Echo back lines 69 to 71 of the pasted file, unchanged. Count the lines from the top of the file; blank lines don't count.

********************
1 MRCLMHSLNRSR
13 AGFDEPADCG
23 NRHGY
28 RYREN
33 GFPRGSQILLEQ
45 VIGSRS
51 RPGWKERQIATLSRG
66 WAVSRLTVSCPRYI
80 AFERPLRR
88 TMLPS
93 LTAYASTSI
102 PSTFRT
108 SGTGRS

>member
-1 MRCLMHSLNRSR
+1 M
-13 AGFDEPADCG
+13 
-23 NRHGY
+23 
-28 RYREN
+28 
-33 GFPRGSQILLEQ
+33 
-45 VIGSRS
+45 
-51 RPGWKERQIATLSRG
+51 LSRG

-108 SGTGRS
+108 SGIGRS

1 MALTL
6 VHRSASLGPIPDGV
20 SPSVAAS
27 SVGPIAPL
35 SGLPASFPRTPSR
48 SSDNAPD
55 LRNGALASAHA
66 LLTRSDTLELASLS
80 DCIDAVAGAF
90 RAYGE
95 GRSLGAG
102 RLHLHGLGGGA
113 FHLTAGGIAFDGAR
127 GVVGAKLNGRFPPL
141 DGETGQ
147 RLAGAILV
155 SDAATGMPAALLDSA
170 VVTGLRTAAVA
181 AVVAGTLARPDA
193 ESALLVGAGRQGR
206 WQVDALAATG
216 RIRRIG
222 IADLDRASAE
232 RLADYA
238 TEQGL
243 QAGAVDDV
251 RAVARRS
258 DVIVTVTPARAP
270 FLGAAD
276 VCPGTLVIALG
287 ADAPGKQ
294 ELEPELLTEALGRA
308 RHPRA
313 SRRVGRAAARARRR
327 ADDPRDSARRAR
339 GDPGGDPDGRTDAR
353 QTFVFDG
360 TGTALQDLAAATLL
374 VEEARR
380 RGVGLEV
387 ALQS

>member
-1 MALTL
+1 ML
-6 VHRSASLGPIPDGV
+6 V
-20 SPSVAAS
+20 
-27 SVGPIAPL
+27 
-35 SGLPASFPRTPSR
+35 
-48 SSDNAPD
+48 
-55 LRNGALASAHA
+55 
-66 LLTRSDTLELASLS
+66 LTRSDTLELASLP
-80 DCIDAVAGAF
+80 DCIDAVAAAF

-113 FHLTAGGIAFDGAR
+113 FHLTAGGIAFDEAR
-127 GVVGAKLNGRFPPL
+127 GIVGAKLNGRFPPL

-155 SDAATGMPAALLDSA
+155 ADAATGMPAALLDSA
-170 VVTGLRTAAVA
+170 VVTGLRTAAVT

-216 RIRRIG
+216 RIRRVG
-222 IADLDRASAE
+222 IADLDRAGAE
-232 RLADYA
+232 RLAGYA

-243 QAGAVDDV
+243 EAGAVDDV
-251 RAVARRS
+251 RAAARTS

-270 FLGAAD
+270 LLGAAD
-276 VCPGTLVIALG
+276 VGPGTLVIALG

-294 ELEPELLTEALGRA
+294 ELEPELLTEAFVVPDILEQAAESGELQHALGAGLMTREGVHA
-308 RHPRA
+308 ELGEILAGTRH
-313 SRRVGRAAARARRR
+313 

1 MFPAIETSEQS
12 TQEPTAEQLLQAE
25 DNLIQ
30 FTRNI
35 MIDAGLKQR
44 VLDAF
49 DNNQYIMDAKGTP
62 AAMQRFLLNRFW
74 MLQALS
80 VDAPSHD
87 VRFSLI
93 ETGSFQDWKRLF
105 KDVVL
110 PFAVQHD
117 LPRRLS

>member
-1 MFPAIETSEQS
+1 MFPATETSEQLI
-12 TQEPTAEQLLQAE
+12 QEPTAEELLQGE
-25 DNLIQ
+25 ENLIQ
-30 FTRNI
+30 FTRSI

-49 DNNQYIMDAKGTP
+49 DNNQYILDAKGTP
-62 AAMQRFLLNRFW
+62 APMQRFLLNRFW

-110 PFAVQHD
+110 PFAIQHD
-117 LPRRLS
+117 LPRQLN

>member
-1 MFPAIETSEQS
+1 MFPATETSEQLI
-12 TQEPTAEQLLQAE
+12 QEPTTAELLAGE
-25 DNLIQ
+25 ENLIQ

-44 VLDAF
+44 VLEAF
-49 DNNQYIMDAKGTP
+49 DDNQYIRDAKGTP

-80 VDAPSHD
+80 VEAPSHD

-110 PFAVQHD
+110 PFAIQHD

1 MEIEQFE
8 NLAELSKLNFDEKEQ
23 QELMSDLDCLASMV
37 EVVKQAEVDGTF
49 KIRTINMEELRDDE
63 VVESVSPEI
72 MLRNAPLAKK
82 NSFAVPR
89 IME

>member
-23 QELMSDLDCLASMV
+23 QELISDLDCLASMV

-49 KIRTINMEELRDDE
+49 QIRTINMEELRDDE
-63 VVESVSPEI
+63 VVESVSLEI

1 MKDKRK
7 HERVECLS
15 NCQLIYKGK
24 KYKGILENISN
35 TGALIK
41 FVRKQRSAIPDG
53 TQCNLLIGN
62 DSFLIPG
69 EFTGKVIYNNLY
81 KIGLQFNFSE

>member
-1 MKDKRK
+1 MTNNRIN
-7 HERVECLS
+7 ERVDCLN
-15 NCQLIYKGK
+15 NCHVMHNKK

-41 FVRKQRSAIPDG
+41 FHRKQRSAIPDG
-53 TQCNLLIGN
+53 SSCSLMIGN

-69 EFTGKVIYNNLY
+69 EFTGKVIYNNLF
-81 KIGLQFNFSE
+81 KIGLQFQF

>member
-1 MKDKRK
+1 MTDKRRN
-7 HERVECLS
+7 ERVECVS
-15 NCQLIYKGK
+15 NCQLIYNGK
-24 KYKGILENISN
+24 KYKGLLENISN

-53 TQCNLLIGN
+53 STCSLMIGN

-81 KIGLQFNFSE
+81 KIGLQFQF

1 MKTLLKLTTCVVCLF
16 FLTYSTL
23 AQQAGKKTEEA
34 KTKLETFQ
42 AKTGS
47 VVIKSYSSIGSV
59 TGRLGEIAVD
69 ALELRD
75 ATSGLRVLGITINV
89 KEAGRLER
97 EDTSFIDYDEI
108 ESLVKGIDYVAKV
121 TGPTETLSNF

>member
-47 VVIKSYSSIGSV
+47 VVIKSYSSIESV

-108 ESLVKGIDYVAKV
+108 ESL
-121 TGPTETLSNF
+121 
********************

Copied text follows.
374 VEEARR
380 RGVGLEV
387 ALQS